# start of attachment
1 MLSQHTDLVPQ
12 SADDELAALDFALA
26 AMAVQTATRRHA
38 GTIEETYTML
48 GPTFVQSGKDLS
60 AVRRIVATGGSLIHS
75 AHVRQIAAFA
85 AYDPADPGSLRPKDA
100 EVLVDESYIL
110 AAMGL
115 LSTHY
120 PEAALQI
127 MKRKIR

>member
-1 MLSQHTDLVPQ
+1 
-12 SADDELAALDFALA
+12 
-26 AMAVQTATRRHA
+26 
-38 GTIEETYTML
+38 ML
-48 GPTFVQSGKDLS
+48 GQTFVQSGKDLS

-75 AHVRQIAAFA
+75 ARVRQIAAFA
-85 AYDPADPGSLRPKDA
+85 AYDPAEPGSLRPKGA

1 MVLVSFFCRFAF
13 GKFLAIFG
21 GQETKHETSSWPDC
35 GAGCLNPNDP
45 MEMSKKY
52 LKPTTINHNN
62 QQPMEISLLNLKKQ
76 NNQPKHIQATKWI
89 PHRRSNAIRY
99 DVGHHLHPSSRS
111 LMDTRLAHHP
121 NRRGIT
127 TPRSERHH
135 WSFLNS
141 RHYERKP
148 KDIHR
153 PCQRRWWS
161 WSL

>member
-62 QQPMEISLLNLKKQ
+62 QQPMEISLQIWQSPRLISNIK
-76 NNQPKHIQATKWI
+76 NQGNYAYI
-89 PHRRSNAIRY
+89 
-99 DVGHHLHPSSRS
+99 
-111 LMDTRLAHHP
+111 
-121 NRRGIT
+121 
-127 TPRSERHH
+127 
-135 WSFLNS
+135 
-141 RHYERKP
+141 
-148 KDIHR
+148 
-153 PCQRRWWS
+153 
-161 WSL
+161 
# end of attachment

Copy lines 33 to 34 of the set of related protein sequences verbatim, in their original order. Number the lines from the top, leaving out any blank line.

45 MEMSKKY
52 LKPTTINHNN